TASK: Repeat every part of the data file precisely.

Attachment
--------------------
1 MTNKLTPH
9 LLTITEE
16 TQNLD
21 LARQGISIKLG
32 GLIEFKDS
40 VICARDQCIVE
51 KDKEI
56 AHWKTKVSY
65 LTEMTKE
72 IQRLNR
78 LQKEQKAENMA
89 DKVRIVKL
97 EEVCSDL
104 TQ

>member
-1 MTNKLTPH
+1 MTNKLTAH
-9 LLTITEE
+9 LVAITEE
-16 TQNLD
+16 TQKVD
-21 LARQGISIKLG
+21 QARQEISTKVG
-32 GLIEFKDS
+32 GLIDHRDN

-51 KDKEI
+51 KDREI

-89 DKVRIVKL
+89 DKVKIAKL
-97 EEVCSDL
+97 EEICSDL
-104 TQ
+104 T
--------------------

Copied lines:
1 MTNKLTPH
9 LLTITEE
16 TQNLD
21 LARQGISIKLG
32 GLIEFKDS
40 VICARDQCIVE
51 KDKEI
56 AHWKTKVSY
65 LTEMTKE
72 IQRLNR
78 LQKEQKAENMA
89 DKVRIVKL
97 EEVCSDL
104 TQ

>member
-1 MTNKLTPH
+1 MTNKLTAH
-9 LLTITEE
+9 LVAITEE
-16 TQNLD
+16 TQKVD
-21 LARQGISIKLG
+21 QARQEISTKVG
-32 GLIEFKDS
+32 GLIDHRDN

-51 KDKEI
+51 KDREI

-89 DKVRIVKL
+89 DKVKIAKL
-97 EEVCSDL
+97 EEICSDL
-104 TQ
+104 T